WildCat

The World’s Fastest Quadruped Robot

WildCat - the fastest quadruped robot on Earth. It runs 32 km/h while maneuvering and maintaining its balance. WildCat uses a galloping gait much like a dog or horse and leans into turns in order to maintain traction and balance.
1.17 m
Height
154 kg
Weight
Methanol Engine
Power
Hydraulic
Actuation
Terrain Scanning Laser
Perception
14
Joints

About WildCat


The WildCat robot is the fastest free running quadruped robot in the World, running at 32 km/h. The previous record was 21 km/h, set in 1989 at MIT.

WildCat is powered by a methanol burning engine that drives a hydraulic actuation system (and makes a whale of a noise.) The robot uses a variety of gaits, including trotting, bounding, and galloping to maintain its balance while running and maneuvering over relatively flat terrain. The on-board computer uses dynamic control algorithms and a variety of sensors (IMU, ground contract, proprioception, visual odometry) to control and stabilize the running motion.  It uses a set of laser range finders to accurately measure the robot’s height and attitude above the ground.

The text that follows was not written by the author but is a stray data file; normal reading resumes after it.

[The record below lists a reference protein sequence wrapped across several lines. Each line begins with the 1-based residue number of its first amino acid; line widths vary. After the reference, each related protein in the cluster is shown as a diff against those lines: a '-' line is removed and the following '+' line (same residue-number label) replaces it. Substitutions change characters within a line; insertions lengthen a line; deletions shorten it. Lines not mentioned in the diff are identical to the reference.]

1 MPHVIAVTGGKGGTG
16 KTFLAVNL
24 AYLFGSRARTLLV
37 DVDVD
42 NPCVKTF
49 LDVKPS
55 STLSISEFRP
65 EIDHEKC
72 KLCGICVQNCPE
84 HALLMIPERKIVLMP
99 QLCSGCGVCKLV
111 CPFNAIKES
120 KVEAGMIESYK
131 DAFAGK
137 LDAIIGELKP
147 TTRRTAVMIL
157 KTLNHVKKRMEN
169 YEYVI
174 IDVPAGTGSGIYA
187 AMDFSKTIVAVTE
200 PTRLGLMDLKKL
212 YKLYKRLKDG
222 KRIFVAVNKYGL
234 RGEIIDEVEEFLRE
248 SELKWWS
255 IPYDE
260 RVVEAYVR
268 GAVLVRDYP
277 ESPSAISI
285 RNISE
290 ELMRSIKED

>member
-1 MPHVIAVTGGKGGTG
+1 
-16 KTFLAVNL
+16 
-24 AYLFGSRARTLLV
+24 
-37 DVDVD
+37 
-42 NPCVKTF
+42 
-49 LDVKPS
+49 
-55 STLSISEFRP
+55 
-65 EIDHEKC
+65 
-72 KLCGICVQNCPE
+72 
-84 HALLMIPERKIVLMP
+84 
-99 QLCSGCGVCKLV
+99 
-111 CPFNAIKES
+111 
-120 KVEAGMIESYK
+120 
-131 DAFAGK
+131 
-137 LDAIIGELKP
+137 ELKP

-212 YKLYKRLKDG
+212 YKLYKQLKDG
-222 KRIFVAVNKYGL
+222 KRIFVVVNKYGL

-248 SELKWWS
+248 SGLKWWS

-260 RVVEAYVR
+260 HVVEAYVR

The control system that stabilizes WildCat was first developed on Cheetah, a laboratory prototype that ran 48 km/h, faster than Usain Bolt.  (Cheetah ran indoors on a treadmill with no wind load, was constrained to move in a plane and was powered by a very large remote power supply.)

WildCat development was funded by DARPA's Maximum Mobility and Manipulation program.

More photos of WildCat